Josephine Mandamin

Josephine Henrietta Mandamin, Anishinaabe elder, water-rights advocate, Anishinabek Nation Chief Water Commissioner (born 21 February 1942 in Wiikwemikoong Unceded Territory, Manitoulin Island, ON; died 22 February 2019). Mandamin, known as “Grandmother Water Walker” and Biidaasige-ba (“the one who comes with the light”), was a world-renowned water-rights activist. She walked around the Great Lakes from 2003 to 2017 to bring awareness to the problems of water pollution and environmental degradation on the Great Lakes and on Indigenous reserves in Canada. For her activism, Mandamin was awarded the Anishinabek Lifetime Achievement Award (2012) and the Governor General’s Meritorious Service Cross (2018). Her great-niece, Autumn Peltier, followed in Mandamin’s footsteps, becoming the next generation’s “water warrior.”

Josephine Henrietta Mandamin, Anishinaabe elder, water-rights advocate, Anishinabek Nation Chief Water Commissioner (born 21 February 1942 in Wiikwemikoong Unceded Territory, Manitoulin Island, ON; died 22 February 2019). Mandamin, known as “Grandmother Water Walker” and Biidaasige-ba (“the one who comes with the light”), was a world-renowned water-rights activist. She walked around the Great Lakes from 2003 to 2017 to bring awareness to the problems of water pollution and environmental degradation on the Great Lakes and on Indigenous reserves in Canada. For her activism, Mandamin was awarded the Anishinabek Lifetime Achievement Award (2012) and the Governor General’s Meritorious Service Cross (2018). Her great-niece, Autumn Peltier, followed in Mandamin’s footsteps, becoming the next generation’s “water warrior.”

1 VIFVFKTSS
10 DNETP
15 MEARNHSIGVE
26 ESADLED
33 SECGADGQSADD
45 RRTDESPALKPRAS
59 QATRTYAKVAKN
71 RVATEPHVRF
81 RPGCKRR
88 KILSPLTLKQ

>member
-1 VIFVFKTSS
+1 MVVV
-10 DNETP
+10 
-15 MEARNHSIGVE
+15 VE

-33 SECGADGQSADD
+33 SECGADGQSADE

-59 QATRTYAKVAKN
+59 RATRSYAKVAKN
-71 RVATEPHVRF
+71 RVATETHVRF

Water protector, Josephine Mandamin, walked around the Great Lakes from 2003 to 2017 to bring awareness to the problems of water pollution and environmental degradation on the Great Lakes and on Indigenous reserves in Canada.

Early Life and Education

Josephine Henrietta Mandamin (née Trudeau) was born and raised on the shores of Lake Huron, one of the Great Lakes, the world’s largest freshwater supply. A residential school survivor, she attended St. Joseph’s School for Girls in Spanish, Ontario, from 1948 to 1954. She married Andrew Mandamin. Together they had five children and adopted another three.

In 1979, the family moved to Thunder Bay, Ontario. There, Josephine Mandamin worked at Kashadaying residence for students from First Nations communities and Mino Bimaadiziwin, a group home for First Nations children with mental health issues. She also served as the executive director of Beendigen Inc., an organization that provides support to women and children escaping domestic violence. Before retiring in 2006, Mandamin joined the Ontario Native Women’s Association.

Activism